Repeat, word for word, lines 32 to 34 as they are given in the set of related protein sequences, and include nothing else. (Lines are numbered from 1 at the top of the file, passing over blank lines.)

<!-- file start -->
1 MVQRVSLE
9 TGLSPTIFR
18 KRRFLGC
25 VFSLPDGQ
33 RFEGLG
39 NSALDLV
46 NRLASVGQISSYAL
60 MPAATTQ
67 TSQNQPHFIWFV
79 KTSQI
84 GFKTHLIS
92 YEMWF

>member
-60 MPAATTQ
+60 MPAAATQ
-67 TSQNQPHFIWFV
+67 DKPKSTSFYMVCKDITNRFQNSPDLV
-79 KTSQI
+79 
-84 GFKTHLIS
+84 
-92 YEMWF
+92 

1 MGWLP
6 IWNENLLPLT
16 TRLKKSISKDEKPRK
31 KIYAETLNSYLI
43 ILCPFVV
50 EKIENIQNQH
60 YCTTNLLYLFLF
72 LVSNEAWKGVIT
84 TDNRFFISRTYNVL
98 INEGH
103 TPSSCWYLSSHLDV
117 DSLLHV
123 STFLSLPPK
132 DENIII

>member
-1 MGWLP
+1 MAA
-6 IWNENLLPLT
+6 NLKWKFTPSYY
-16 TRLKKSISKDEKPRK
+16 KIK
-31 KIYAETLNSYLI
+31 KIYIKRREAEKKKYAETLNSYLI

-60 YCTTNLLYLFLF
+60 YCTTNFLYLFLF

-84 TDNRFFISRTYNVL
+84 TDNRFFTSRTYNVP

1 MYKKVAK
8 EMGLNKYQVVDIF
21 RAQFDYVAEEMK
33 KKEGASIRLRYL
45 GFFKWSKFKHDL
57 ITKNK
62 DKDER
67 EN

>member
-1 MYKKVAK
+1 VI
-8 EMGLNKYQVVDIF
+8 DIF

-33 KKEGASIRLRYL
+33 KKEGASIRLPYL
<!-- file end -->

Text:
84 TDNRFFISRTYNVL
98 INEGH
103 TPSSCWYLSSHLDV